Archives:A History of Electronic Entertainment

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A History of Electronic Entertainment


By David L. Morton

© 1999 by the IEEE History Center

All rights reserved. No part of this book may be reproduced in any form, not may it be stored in a retrieval system or transmitted in any form without written permission from the Publisher.

This monograph was supported in part by a generous grant from the IEEE Life Members Committee Design and layout by Anne Reifsnyder for Aries/PS

ISBN 0-7803-9936-6

IEEE History Center The Institute of Electrical and Electronics Engineers, Inc. and Rutgers - The State University of New Jersey 39 Union Street New Brunswick, NJ 08901-8538 732-932-1066 fax: 732-932-1193

A History of Electronic Entertainment

Table of Contents

Chapter 1 Radio Broadcasting

INTRODUCTION 1 "Standard" Broadcasting, Wired Radio, and Short-wave 1 The Introduction of PM Service 4 PM in the United States 5 Stereo: PM Triumph and AM Frustration 7 Pirate Radio 8 Technical Change in Radio: The Impact of Television 9 The Tape Recorder in Studio Production 10 The Radio Receiver 12 The Transistor 13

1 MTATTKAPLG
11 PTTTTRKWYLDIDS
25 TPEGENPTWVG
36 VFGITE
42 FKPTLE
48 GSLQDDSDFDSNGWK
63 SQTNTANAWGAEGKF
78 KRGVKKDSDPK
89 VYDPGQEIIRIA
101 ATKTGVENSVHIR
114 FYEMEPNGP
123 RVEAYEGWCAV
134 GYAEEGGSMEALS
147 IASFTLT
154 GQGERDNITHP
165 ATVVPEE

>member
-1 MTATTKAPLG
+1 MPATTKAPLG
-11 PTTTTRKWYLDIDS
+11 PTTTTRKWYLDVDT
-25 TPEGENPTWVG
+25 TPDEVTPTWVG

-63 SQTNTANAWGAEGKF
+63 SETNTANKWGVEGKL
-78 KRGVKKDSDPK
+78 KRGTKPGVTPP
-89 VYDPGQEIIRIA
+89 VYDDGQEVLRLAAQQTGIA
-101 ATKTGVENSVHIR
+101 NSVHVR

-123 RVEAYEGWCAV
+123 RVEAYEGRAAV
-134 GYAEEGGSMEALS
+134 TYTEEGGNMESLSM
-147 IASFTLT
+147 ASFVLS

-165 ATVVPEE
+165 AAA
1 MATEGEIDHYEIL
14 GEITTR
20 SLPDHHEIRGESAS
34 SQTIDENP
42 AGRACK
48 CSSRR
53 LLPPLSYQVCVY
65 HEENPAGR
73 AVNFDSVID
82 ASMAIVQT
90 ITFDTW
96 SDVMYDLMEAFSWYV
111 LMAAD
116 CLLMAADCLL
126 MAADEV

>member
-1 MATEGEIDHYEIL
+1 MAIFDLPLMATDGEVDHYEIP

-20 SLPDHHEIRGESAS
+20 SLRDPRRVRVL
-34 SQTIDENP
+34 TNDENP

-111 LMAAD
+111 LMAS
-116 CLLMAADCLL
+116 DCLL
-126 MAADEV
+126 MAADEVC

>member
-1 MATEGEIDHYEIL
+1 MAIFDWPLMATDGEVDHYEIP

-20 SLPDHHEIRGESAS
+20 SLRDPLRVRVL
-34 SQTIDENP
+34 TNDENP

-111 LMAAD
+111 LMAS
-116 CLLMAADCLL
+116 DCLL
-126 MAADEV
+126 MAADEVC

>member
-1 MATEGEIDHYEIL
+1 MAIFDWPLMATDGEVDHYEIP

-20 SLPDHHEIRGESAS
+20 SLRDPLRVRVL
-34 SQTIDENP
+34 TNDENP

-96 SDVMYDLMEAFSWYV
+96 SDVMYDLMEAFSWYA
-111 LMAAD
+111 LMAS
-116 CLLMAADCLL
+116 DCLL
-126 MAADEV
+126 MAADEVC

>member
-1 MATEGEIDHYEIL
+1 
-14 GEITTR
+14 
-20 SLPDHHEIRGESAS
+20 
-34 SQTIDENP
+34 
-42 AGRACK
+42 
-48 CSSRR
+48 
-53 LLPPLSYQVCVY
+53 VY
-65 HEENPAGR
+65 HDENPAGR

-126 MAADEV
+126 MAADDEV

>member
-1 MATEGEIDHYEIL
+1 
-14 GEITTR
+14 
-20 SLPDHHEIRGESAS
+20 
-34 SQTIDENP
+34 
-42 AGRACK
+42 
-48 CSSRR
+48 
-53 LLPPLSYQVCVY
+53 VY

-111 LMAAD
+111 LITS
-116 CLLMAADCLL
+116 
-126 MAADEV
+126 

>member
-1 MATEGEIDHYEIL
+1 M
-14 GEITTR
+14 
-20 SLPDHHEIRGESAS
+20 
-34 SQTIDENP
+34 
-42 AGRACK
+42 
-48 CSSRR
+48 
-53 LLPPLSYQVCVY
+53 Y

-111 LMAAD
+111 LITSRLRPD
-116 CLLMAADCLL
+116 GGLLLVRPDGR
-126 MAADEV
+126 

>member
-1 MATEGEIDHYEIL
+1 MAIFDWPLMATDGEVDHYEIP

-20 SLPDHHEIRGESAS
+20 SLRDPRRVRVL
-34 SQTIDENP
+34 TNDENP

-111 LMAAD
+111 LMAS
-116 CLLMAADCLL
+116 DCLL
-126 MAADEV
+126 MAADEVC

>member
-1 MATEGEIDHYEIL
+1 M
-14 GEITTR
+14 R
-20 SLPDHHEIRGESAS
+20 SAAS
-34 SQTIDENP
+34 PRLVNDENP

Chapter 2 Television Broadcasting

INTRODUCTION 15 The Great International TV Standards Wars 15 Television Standards in the U .5. : The Dispute over UHF 19 Changes in Broadcasting Technologies: The Legacy of World War II 19 Transmitters and Transmission 20 National Differences in Television Broadcasting Techniques 21 Video Recording in the Television Studio 22 The Battle for Color TV in the U.S. 24 New Receiver Technologies 25 Television Receiver Production 26 Technological Alternatives to the Networks: Subscription and Cable Television 28 Another Alternative: Direct Satellite Television 28 Satellite TV and DBS in the U.S. 30 THE ECONOMIC AND SOCIAL ASPECTS OF TELEVISION 31 Hollywood and Television 31 The Critique of the Mass Media 33

Chapter 3 Hi-Fi and the Entertainment Electronics Revolution

HIGH FIDELITY IN THE HOME 35 Setting the Stage for High Fidelity 35 The Introduction of Stereo Recordings 38 Home-Built Equipment 39 Tubes Versus Transistors 40 HOME RECORDING, THE WALKMAN, AND THE DIGITAL REVOLUTION 41 Home Magnetic Tape Recording 41 Piracy, Counterfeiting, and Bootlegging 46 Portable Audio Technologies 49 The Digital Revolution 50

Chapter 4 The Diversification of Home Entertainment Systems

HOME VIDEO 51 From Audio to Video Tape Recording 51 Format Wars: Beta Versus VHS 54 The VCR as an Alternative Form of Program Distribution 56 VIDEO GAMES 57